Prof David Jamieson is director of the Victorian node of the Australian Research Council Centre of Excellence for Quantum Computer Technology.
Printable, flexible solar cells that could dramatically decrease the cost of renewable energy have been developed by University of Melbourne PhD student Brandon MacDonald in collaboration with his colleagues from University of Melbourne’s Bio21 Institute and the CSIRO’s Future Manufacturing Flagship.
Their patented technology is based on inks containing tiny, semiconducting nanocrystals, which can be printed directly onto a variety of surfaces.
By choosing the right combination of ink and surface it is possible to make efficient solar cells using very little material or energy. The solar cells can be used much like current solar panels to provide power to things like lighting on bus shelters.
“The problem with traditional solar cells,” Brandon says, “is that making them requires many complex and energy intensive steps.”
“Using nanocrystal inks, they can be manufactured in a continuous manner, which increases production rate and should make the cells much cheaper to produce.”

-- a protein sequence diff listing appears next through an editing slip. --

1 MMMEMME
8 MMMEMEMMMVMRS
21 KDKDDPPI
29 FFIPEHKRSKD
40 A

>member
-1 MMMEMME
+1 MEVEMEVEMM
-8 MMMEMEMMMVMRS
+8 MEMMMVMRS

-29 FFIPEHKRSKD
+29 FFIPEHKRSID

Nanocrystals, also known as quantum dots, are semiconducting particles with a diameter of a few millionths of a millimetre. Because of their extremely small size they can remain suspended in a solution.
This solution can then be deposited onto a variety of materials, including flexible plastics or metal foils. It is then dried to form a thin film. Brandon and his colleagues discovered that by depositing multiple layers of nanocrystals they can fill in any defects formed during the drying process.
The result is a densely packed, uniform film, ideal for lightweight solar cells.
The nanocrystals consist of a semiconducting material called cadmium telluride, which is a very strong absorber of light. This means that the resulting cells can be made very thin.
“The total amount of material used in these cells is about 1 per cent of what you would use for a typical silicon solar cell. Even compared to other types of cadmium telluride cells ours are much thinner, using approximately one-tenth as much material,” Brandon says.
The technology is not limited to solar cells. It can also be used to make printable versions of other electronic devices, such as light emitting diodes, lasers or transistors.
For his work Brandon has received the 2010/11 DuPont Young Innovator’s Award and has had his work published in the journal Nano Letters.
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